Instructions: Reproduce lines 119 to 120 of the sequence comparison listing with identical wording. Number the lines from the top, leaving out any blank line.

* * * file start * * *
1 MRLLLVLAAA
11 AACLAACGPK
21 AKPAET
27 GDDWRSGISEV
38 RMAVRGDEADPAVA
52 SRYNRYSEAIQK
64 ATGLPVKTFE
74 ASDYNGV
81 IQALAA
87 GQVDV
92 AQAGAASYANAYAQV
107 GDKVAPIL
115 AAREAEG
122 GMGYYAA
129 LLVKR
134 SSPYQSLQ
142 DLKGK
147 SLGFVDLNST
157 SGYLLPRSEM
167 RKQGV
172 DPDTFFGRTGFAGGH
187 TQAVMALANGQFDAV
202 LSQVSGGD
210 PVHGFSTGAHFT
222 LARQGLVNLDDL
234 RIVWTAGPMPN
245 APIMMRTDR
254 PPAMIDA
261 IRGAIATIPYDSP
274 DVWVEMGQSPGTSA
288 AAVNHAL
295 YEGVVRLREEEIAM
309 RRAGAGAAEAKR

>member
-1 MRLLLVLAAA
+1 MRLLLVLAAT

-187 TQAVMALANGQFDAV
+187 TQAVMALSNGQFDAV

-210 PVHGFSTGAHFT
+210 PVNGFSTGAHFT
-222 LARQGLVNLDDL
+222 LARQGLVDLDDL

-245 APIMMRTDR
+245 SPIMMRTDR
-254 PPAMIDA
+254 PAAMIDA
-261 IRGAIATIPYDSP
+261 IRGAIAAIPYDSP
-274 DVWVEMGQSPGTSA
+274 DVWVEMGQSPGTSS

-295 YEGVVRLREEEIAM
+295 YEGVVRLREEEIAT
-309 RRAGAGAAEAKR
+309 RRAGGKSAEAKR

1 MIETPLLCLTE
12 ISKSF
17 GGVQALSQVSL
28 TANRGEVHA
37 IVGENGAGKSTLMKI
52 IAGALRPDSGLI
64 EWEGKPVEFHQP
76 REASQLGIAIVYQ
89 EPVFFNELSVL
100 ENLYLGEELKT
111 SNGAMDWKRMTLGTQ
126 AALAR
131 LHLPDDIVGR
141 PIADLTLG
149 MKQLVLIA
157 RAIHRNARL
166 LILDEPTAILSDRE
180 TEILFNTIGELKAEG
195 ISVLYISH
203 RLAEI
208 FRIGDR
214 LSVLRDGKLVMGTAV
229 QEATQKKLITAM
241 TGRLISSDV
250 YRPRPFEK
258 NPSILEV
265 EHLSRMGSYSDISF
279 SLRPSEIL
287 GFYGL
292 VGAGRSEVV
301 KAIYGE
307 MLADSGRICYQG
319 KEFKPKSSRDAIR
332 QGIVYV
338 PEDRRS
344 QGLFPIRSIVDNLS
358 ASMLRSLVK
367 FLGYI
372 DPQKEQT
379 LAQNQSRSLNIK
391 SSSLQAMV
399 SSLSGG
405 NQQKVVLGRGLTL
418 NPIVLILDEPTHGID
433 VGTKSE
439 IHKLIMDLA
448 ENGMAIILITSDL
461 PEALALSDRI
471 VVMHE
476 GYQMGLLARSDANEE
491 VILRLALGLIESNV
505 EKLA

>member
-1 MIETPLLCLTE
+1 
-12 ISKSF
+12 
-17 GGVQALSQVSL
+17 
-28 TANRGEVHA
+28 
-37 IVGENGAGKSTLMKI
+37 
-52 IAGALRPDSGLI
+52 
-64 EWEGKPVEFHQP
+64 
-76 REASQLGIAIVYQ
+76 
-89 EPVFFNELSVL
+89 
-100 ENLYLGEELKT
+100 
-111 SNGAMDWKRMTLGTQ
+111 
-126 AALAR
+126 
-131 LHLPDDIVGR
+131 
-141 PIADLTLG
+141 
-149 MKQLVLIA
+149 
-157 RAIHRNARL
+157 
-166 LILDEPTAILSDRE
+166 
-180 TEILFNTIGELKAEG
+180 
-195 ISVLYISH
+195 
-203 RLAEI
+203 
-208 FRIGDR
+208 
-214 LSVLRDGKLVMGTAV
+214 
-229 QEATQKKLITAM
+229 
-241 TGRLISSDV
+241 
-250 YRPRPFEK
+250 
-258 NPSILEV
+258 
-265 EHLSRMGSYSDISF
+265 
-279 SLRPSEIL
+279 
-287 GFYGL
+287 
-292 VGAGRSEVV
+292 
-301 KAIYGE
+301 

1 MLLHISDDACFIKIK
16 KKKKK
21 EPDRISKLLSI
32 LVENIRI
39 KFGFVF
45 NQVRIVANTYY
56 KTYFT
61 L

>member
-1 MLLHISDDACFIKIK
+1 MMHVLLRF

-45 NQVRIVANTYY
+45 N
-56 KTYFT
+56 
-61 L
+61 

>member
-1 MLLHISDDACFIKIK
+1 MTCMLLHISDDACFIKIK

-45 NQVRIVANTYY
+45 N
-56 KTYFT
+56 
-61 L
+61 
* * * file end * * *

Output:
+52 
-64 EWEGKPVEFHQP